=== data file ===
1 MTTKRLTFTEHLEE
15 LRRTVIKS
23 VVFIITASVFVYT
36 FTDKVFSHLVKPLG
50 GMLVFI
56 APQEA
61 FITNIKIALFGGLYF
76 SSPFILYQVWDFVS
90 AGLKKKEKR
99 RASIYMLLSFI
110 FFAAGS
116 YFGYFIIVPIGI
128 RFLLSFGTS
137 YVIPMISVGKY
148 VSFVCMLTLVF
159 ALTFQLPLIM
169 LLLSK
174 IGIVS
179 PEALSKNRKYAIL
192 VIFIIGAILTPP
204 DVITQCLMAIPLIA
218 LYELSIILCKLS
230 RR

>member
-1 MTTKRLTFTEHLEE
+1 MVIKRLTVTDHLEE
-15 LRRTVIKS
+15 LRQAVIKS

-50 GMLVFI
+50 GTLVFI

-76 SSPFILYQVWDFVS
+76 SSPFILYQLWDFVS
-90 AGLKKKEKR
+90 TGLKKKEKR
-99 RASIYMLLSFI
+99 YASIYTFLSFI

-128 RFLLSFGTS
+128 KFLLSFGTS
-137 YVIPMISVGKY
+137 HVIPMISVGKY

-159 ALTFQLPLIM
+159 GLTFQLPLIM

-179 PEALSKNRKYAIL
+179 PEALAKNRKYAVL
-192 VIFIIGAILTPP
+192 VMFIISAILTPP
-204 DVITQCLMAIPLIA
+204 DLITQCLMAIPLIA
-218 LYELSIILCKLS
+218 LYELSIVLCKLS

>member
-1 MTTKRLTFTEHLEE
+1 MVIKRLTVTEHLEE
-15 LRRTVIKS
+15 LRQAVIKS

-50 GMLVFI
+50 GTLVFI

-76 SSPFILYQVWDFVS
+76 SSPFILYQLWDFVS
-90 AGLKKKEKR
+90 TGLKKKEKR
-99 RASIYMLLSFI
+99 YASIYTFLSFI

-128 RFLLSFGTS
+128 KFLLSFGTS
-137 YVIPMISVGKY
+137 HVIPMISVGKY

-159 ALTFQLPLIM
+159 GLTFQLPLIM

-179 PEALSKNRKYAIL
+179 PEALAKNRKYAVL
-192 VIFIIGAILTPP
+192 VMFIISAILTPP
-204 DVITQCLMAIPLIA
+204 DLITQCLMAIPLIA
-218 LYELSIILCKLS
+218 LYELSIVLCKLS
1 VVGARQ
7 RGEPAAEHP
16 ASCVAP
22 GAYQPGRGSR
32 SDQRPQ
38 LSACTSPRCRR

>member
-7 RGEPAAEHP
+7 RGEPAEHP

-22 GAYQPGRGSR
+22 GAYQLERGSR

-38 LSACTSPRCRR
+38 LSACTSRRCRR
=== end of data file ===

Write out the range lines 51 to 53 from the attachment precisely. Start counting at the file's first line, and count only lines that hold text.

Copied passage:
>member
-1 MTTKRLTFTEHLEE
+1 MVIKRLTVTEHLEE